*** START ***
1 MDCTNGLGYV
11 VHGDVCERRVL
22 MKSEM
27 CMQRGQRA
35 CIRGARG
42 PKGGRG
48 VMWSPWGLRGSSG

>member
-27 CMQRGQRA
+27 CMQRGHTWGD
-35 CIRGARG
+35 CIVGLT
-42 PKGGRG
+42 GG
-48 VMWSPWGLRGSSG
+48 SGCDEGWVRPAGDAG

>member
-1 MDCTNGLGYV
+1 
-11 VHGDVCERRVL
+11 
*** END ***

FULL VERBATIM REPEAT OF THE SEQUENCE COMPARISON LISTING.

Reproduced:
1 MDCTNGLGYV
11 VHGDVCERRVL
22 MKSEM
27 CMQRGQRA
35 CIRGARG
42 PKGGRG
48 VMWSPWGLRGSSG

>member
-27 CMQRGQRA
+27 CMQRGHTWGD
-35 CIRGARG
+35 CIVGLT
-42 PKGGRG
+42 GG
-48 VMWSPWGLRGSSG
+48 SGCDEGWVRPAGDAG

>member
-1 MDCTNGLGYV
+1 
-11 VHGDVCERRVL
+11 